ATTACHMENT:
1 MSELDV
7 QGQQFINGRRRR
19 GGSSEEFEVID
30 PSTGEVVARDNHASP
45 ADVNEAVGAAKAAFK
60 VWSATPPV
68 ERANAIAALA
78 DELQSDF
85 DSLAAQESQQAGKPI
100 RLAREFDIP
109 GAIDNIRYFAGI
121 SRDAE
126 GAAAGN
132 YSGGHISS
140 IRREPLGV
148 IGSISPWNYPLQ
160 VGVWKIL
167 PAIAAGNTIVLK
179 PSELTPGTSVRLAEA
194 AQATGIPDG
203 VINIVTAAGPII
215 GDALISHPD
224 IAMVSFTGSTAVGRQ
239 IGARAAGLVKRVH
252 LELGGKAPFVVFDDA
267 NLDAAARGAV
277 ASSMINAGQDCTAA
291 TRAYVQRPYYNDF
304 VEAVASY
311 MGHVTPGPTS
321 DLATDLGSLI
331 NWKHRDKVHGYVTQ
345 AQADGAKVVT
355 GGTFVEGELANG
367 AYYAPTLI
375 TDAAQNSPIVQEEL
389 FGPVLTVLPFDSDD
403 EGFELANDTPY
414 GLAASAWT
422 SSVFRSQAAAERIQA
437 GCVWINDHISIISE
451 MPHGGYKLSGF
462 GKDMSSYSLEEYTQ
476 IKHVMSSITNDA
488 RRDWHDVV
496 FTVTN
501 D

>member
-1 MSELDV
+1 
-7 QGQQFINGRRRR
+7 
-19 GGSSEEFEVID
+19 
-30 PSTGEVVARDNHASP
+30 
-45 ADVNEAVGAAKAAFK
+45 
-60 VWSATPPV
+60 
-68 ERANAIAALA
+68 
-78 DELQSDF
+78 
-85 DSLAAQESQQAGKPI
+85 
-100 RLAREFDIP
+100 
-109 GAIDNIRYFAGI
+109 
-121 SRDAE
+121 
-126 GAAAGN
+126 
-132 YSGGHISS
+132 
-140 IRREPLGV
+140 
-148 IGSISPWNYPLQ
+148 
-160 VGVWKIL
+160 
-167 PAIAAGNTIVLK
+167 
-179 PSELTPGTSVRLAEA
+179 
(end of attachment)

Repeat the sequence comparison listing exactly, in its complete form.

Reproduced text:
1 MSELDV
7 QGQQFINGRRRR
19 GGSSEEFEVID
30 PSTGEVVARDNHASP
45 ADVNEAVGAAKAAFK
60 VWSATPPV
68 ERANAIAALA
78 DELQSDF
85 DSLAAQESQQAGKPI
100 RLAREFDIP
109 GAIDNIRYFAGI
121 SRDAE
126 GAAAGN
132 YSGGHISS
140 IRREPLGV
148 IGSISPWNYPLQ
160 VGVWKIL
167 PAIAAGNTIVLK
179 PSELTPGTSVRLAEA
194 AQATGIPDG
203 VINIVTAAGPII
215 GDALISHPD
224 IAMVSFTGSTAVGRQ
239 IGARAAGLVKRVH
252 LELGGKAPFVVFDDA
267 NLDAAARGAV
277 ASSMINAGQDCTAA
291 TRAYVQRPYYNDF
304 VEAVASY
311 MGHVTPGPTS
321 DLATDLGSLI
331 NWKHRDKVHGYVTQ
345 AQADGAKVVT
355 GGTFVEGELANG
367 AYYAPTLI
375 TDAAQNSPIVQEEL
389 FGPVLTVLPFDSDD
403 EGFELANDTPY
414 GLAASAWT
422 SSVFRSQAAAERIQA
437 GCVWINDHISIISE
451 MPHGGYKLSGF
462 GKDMSSYSLEEYTQ
476 IKHVMSSITNDA
488 RRDWHDVV
496 FTVTN
501 D

>member
-1 MSELDV
+1 
-7 QGQQFINGRRRR
+7 
-19 GGSSEEFEVID
+19 
-30 PSTGEVVARDNHASP
+30 
-45 ADVNEAVGAAKAAFK
+45 
-60 VWSATPPV
+60 
-68 ERANAIAALA
+68 
-78 DELQSDF
+78 
-85 DSLAAQESQQAGKPI
+85 
-100 RLAREFDIP
+100 
-109 GAIDNIRYFAGI
+109 
-121 SRDAE
+121 
-126 GAAAGN
+126 
-132 YSGGHISS
+132 
-140 IRREPLGV
+140 
-148 IGSISPWNYPLQ
+148 
-160 VGVWKIL
+160 
-167 PAIAAGNTIVLK
+167 
-179 PSELTPGTSVRLAEA
+179 